If you are found guilty of a criminal offence in the Northern Territory, the sentencing judge may, depending on the nature of the offence and the other penalties imposed, choose to record a conviction for the offence, or to sentence you without recording a conviction. The rules for doing so are contained in the Sentencing Act. If a conviction has been recorded, you will have a criminal record that must be disclosed in certain circumstances. However, after a certain period of time, some convictions become ‘spent’, meaning you have a right not to disclose them, subject to some exceptions. All of the States and Territories (other than Victoria) have a spent convictions scheme. The Northern Territory’s is contained in the Criminal Records (Spent Convictions) Act. The Commonwealth also operates a spent convictions scheme that applies to Northern Territory criminal offences with a federal aspect, which is contained in the Crimes Act 1914.
Sentencing without conviction
Under the Sentencing Act, a sentencing judge can choose not to record a conviction for offences which are punished by imposing a fine, community work order or community based order. If you are sentenced to imprisonment for committing an offence, a conviction must be recorded. The Northern Territory has mandatory imprisonment laws for a number of violent offences, meaning in a lot of cases, a conviction must be recorded. When the Judge decides whether to record a conviction or not, they must take into account a number of factors such as whether the offence was of a trivial nature, the age, mental or health condition of the offender, and whether the offence was committed in extenuating circumstances. Unfortunately, if you are found guilty of an offence but no conviction is recorded, then your criminal record will not be an “irrelevant criminal record” for the purposes of Northern Territory anti-discrimination laws. This means a person (e.g. employer) can be discriminatory against you on the basis of your criminal history despite not having a recorded conviction; for example, by refusing to employ you.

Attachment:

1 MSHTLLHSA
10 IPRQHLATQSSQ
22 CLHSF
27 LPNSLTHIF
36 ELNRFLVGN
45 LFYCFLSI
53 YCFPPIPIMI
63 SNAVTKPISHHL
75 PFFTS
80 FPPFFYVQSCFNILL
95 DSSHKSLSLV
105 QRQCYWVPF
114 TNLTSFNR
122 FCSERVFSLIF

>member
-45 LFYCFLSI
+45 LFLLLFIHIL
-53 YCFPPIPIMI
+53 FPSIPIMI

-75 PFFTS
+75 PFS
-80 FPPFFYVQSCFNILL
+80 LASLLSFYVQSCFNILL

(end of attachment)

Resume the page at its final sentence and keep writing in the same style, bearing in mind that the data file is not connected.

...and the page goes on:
Northern Territory spent convictions scheme
Under the Criminal Records (Spent Convictions) Act, certain convictions become ‘spent’ after a period of time. These rules only apply to convictions for which the penalty was 6 months imprisonment or less. They also do not apply to convictions for specific kinds of offences, including sexual offences. If you were an adult when you were convicted of the offence and you were not convicted in a Youth Justice Court, the conviction will become spent automatically after 10 years from the date of the conviction (or, if you were sentenced to imprisonment, ten years after the period of imprisonment ends). If you were convicted in the Youth Justice Court as a child, the conviction becomes spent automatically after a period of 5 years from the date of the conviction (or, if you were sentenced to imprisonment, five years after the period of imprisonment ends). If you were convicted as a child in a court other than the Youth Justice Court, the same 5 year period applies but you have to apply to the Police Commissioner to have your conviction spent. These periods only apply if you are not convicted of another certain offence punishable by imprisonment during that time. If your conviction becomes spent, a person cannot take it into account for certain purposes (e.g. deciding to employ you) or disclose it without your permission.
Commonwealth spent convictions scheme
The Commonwealth has had a spent convictions scheme since 1990. Under the Crimes Act 1914, criminal offences under that Act become spent automatically after 10 years for an adult and 5 years for a minor. However, this rule only applies to convictions where you were not sentenced to imprisonment for more than 30 months. The effect of the conviction being spent is you have a right not to disclose the offence to an Australian Commonwealth authority or a State authority, including such an authority in a foreign country. Exceptions apply to this general rule; for example, if you work with or are seeking to work with children, and a body is required or permitted to collect that information under a law. Furthermore, if you are convicted of a further offence during the “waiting period” mentioned above, the “waiting period” may restart from the time you were convicted of the further offence.